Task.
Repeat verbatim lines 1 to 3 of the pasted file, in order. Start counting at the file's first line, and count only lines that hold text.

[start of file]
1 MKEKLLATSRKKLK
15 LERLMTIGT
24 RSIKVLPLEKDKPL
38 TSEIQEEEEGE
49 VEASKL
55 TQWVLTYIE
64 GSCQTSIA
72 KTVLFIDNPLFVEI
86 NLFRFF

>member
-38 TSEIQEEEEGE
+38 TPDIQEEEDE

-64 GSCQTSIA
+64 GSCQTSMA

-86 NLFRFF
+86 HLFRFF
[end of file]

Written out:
1 MKEKLLATSRKKLK
15 LERLMTIGT
24 RSIKVLPLEKDKPL